11 was a letter to King George III of Britain to repeal the Intolerable Laws. He refused to read the letter. Proclamation of Rebellion The Proclamation of Rebellion : King George III of Britain wrote that: 1. All rebels were traitors 2. Closed all colonial harbors 3. Stopped all trade between British colonies 4. Sent in British troops The Second Continental Congress Discusses Independence : The Second Continental Congress Moves Toward Independence Common Sense by Thomas Paine Thomas Paine wrote a short book called Common Sense that said that the colonies should be independent. He wrote that there were three reasons why the colonies should be independent from Britain 1. The North American continent is so big 2. Britain is too far away from the colonies to govern them 3. Men were already killed in Lexington and Concord, this proved things were not being effectively ruled by Britain The effect of this short book was that most people bought it and agreed with the ideas in it. The Declaration of Independence was a paper written by Thomas Jefferson telling other countries why the 13 colonies wanted to set up their own government. The Second Continental Congress called the 13 colonies the United States of America After the members of the Second Continental Congress signed the Declaration of Independence, the United States of America was real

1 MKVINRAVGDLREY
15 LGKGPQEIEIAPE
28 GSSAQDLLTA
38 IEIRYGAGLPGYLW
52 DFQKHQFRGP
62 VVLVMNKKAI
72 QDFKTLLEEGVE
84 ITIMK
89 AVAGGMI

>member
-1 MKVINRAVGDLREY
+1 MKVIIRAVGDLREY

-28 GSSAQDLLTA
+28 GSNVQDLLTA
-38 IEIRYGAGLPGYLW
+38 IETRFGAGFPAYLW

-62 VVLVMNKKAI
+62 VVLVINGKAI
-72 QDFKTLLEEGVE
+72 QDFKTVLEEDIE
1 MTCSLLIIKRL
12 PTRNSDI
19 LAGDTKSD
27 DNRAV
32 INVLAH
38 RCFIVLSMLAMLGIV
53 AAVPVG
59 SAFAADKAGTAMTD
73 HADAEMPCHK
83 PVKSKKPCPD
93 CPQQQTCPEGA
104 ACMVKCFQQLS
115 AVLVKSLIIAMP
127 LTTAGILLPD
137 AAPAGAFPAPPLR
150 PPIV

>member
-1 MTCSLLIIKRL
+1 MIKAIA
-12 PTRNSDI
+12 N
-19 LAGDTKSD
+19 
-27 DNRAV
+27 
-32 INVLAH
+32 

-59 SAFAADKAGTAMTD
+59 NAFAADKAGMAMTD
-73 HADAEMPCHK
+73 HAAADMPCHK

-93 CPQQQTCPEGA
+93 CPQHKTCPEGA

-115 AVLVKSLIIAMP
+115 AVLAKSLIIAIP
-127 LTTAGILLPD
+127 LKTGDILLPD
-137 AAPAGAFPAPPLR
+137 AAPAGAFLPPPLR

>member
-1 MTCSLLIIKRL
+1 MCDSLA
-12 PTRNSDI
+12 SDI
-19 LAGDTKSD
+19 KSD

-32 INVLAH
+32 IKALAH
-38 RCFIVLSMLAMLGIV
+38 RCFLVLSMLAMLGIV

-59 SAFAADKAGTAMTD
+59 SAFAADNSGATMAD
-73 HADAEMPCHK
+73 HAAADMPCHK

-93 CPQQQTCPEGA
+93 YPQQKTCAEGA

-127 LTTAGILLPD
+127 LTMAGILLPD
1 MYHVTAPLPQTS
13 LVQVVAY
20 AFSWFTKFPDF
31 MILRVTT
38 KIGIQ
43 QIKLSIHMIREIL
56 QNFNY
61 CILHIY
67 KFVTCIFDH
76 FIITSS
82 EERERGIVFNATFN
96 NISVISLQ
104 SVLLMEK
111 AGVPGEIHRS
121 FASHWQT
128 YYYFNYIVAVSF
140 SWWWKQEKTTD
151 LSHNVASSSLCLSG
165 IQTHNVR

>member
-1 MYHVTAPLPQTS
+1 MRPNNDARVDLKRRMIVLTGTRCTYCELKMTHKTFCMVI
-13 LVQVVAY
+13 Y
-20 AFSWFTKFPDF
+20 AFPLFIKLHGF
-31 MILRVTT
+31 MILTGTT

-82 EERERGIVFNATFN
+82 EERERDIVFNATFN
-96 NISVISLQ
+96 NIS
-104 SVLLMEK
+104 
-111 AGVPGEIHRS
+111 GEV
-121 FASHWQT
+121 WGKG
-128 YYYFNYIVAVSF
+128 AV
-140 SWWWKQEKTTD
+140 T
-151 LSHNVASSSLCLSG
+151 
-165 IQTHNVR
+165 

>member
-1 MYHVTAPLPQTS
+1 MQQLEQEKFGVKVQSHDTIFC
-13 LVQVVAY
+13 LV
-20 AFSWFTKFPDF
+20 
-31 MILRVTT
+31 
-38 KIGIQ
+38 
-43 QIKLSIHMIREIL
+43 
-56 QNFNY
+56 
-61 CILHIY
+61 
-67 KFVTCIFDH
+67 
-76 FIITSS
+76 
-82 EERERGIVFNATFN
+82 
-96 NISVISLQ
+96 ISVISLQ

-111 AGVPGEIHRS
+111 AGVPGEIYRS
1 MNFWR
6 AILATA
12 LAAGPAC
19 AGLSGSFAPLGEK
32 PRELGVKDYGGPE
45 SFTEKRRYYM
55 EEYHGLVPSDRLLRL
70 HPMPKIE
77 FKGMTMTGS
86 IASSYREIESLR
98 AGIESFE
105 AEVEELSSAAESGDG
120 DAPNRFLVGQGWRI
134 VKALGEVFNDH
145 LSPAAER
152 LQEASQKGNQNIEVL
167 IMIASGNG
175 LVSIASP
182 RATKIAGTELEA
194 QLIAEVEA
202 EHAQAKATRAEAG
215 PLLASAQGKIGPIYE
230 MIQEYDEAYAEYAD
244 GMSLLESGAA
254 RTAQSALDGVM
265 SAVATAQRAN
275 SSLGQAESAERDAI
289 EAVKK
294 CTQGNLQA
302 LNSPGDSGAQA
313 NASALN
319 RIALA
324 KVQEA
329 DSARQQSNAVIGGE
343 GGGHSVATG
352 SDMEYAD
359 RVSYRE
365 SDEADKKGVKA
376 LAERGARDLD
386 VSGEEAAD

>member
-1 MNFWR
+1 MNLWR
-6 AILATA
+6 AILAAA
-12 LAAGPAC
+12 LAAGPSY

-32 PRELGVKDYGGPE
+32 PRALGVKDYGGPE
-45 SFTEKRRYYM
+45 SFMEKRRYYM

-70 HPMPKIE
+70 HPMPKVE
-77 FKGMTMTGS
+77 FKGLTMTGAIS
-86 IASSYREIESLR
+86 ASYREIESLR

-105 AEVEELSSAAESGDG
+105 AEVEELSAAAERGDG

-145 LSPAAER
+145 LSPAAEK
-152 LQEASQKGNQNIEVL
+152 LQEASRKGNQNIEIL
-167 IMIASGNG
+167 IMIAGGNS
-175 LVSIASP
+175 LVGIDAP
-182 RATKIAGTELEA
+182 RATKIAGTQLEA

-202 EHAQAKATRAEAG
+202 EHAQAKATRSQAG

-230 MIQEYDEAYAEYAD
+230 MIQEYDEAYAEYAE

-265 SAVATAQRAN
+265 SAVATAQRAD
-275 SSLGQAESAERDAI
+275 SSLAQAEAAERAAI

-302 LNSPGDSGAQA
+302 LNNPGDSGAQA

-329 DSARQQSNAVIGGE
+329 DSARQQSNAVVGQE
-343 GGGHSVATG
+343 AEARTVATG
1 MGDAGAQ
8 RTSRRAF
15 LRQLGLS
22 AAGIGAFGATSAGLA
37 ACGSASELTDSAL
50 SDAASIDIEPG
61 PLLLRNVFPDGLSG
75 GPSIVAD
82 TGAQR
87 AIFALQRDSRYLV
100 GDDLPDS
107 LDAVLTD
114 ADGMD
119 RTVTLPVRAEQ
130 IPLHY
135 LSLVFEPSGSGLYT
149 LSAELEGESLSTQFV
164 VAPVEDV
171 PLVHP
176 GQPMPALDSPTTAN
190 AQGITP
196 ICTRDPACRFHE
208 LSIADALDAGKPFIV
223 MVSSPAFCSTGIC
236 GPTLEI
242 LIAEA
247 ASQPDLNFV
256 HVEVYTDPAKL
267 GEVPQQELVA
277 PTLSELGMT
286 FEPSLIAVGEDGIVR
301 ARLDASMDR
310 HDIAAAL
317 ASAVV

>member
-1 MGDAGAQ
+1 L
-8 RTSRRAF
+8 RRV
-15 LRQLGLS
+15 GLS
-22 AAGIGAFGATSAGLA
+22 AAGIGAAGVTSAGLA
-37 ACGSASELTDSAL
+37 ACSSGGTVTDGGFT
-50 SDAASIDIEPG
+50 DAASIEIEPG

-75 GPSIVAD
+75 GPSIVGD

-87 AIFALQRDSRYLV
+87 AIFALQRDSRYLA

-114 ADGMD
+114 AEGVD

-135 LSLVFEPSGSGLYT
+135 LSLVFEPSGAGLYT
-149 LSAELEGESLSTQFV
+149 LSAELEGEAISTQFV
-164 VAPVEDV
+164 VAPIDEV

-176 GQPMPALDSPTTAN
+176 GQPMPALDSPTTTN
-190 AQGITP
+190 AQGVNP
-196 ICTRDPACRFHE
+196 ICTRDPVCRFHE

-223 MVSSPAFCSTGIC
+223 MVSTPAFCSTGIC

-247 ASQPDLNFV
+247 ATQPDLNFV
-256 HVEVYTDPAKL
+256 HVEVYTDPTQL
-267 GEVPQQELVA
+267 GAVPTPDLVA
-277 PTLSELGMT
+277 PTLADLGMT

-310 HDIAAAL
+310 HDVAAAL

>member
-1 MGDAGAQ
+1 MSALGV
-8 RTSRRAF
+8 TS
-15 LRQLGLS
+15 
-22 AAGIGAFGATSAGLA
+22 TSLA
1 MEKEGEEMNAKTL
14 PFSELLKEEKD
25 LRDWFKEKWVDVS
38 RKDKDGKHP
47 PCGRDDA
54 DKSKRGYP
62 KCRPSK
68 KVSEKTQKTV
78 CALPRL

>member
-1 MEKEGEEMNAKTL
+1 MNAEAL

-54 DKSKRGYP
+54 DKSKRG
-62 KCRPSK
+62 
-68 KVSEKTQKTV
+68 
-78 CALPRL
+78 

12 only in writing. They now had to fight for their independence from Britain. Jefferson s Views Of The World Influence the Declaration of Independence Jeffersonians : believed in freedom of religion They also believed in the pursuit of happiness by which they meant the right to own land and buy goods. They freed their slaves or made sure their wills would free most of their slaves. They taught that the women s role was to stay at home and teach the children virtues. They thought small farmers should be the basis of society. They saw that large industry would destroy the freedoms they wanted. They believed all people should have rights. Mercy Otis Warren : was a woman who wrote funny plays and newspaper articles making fun of the British and urging support for the Revolution. Patrick Henry : was known for his famous saying, I know not what course others may take, but as for me, give me liberty or give me death.